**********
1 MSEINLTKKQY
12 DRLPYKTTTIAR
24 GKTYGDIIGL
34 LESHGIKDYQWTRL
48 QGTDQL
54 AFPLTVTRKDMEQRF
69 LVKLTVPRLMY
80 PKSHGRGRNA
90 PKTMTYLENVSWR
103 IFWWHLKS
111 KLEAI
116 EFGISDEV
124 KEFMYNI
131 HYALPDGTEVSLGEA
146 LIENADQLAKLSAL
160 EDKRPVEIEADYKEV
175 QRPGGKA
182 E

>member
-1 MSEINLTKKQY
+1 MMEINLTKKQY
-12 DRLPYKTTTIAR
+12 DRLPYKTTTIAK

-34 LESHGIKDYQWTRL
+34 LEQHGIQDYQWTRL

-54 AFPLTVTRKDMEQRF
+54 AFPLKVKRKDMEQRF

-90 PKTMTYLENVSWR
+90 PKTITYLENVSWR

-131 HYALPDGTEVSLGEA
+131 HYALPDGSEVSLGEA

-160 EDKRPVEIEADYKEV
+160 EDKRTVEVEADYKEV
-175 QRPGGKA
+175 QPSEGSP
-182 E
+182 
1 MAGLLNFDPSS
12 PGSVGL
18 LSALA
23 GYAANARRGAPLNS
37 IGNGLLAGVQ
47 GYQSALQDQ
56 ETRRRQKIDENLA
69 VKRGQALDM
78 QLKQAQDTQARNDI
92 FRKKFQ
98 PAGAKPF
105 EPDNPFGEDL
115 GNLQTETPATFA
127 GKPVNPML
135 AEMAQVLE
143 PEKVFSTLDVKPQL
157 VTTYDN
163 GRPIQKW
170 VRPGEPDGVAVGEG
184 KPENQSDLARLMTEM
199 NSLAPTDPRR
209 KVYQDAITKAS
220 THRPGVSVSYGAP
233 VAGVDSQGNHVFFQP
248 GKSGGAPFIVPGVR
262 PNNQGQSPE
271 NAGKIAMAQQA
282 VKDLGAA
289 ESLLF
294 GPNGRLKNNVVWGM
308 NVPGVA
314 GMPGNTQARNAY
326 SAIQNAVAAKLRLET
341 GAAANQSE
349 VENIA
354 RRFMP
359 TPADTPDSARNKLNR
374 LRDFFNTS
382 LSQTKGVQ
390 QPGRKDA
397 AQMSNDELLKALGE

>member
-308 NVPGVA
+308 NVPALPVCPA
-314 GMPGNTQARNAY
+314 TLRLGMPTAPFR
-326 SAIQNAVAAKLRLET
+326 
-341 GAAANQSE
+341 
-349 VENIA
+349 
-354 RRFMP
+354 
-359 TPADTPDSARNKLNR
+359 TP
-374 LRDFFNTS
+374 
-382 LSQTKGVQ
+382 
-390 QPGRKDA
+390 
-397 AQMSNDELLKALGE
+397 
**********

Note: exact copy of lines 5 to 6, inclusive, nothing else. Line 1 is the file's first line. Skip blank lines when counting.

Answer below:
48 QGTDQL
54 AFPLTVTRKDMEQRF